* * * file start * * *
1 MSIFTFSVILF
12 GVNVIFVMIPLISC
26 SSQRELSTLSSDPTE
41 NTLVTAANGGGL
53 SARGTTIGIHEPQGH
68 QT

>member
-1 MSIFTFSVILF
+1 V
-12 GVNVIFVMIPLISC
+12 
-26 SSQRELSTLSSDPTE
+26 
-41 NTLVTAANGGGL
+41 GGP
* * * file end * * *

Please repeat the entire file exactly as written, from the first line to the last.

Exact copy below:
1 MSIFTFSVILF
12 GVNVIFVMIPLISC
26 SSQRELSTLSSDPTE
41 NTLVTAANGGGL
53 SARGTTIGIHEPQGH
68 QT

>member
-1 MSIFTFSVILF
+1 V
-12 GVNVIFVMIPLISC
+12 
-26 SSQRELSTLSSDPTE
+26 
-41 NTLVTAANGGGL
+41 GGP